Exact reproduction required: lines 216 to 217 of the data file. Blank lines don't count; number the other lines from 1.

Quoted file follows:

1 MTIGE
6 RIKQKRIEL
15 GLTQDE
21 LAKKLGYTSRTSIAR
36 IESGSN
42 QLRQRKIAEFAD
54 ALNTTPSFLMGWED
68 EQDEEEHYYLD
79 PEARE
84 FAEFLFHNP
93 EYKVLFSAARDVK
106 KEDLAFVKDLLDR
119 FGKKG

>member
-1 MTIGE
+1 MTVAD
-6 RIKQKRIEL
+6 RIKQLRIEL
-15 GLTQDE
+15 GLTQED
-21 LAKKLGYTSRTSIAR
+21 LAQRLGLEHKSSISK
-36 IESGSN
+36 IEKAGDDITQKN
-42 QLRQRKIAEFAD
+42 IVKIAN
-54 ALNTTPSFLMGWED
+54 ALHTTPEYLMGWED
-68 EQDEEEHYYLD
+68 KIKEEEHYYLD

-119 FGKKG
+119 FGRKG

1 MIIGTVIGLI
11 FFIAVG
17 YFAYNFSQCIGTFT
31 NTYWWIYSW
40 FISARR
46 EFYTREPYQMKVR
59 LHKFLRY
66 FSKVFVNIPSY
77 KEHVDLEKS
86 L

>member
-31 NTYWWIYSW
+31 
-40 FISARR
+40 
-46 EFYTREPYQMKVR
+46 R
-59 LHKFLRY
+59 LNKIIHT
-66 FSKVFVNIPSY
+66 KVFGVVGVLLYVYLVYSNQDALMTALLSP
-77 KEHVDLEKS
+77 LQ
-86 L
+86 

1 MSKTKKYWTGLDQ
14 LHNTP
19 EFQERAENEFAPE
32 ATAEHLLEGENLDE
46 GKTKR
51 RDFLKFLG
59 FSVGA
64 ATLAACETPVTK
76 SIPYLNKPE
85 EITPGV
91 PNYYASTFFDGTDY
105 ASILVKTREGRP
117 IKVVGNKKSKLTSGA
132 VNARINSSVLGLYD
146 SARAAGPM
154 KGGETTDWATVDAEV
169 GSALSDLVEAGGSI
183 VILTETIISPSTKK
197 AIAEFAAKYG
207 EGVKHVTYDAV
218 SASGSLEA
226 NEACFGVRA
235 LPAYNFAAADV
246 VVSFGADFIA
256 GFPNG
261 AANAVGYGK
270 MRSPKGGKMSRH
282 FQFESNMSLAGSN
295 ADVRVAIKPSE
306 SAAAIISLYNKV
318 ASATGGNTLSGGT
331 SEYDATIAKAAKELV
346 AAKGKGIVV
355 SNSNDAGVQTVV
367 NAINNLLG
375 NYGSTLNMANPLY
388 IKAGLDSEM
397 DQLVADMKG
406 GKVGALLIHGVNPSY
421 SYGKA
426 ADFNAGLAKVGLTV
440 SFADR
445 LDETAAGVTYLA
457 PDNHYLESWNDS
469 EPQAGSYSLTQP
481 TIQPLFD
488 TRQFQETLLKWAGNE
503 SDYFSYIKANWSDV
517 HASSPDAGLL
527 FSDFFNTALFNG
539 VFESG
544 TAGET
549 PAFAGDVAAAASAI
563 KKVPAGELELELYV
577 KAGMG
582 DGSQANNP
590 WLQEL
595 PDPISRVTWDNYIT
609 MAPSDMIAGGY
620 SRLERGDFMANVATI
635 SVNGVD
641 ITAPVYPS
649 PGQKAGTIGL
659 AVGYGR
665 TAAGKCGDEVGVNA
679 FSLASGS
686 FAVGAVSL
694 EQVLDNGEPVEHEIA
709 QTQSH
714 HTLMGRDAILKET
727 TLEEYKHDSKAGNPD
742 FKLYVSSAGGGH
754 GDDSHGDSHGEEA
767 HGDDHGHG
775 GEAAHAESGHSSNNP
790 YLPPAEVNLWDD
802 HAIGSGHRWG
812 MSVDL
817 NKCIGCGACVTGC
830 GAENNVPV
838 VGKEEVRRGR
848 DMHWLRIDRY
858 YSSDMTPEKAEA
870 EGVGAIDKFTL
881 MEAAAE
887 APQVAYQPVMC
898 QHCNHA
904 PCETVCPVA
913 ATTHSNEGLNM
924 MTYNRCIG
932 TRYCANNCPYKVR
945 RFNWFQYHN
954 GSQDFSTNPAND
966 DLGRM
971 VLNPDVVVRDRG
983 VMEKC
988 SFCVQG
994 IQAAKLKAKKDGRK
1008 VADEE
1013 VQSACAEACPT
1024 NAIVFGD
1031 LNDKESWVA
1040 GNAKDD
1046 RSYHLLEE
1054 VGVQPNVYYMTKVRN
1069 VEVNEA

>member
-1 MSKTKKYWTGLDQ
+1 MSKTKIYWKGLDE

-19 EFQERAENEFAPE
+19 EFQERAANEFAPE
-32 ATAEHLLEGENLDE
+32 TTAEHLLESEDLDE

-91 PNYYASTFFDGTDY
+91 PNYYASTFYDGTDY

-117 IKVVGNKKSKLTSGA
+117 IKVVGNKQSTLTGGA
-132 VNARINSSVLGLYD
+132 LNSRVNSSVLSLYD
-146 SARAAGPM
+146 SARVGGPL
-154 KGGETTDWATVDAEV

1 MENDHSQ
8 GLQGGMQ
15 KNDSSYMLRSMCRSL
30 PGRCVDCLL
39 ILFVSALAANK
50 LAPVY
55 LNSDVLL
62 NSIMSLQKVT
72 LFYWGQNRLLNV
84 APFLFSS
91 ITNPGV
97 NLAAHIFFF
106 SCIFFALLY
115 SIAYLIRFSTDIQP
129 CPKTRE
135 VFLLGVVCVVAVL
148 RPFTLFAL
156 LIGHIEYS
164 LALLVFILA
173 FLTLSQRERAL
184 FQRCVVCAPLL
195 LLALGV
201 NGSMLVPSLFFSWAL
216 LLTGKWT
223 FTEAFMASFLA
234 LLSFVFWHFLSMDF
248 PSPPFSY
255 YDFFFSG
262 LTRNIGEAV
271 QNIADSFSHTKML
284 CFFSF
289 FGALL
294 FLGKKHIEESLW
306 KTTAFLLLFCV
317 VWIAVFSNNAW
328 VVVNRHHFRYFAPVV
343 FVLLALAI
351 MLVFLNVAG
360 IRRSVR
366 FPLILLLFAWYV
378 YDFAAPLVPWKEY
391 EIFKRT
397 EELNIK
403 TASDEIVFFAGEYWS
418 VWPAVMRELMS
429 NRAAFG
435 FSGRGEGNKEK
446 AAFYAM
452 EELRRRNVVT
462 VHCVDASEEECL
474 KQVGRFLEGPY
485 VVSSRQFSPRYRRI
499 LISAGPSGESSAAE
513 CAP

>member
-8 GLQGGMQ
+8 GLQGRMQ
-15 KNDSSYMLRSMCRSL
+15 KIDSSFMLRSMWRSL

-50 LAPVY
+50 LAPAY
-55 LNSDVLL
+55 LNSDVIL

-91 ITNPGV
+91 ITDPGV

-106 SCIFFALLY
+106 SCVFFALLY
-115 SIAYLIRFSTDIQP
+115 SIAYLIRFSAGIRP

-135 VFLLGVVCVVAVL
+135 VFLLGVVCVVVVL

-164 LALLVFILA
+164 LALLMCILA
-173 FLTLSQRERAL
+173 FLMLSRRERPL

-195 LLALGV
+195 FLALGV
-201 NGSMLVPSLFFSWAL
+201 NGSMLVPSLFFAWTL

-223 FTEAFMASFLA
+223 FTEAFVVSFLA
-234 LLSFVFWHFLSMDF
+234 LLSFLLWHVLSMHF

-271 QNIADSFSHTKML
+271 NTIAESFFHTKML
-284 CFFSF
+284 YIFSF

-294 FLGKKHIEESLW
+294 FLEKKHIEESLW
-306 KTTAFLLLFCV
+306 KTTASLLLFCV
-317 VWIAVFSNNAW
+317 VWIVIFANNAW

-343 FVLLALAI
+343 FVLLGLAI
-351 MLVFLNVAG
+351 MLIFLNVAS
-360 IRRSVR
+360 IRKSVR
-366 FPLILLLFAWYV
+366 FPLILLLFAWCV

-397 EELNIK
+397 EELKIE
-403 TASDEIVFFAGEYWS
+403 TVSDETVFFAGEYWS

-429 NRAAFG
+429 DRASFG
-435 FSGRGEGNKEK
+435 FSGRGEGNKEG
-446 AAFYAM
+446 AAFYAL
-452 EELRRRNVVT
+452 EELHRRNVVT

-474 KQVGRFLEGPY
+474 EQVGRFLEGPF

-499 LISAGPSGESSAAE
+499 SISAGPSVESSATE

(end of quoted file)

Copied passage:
343 FVLLALAI
351 MLVFLNVAG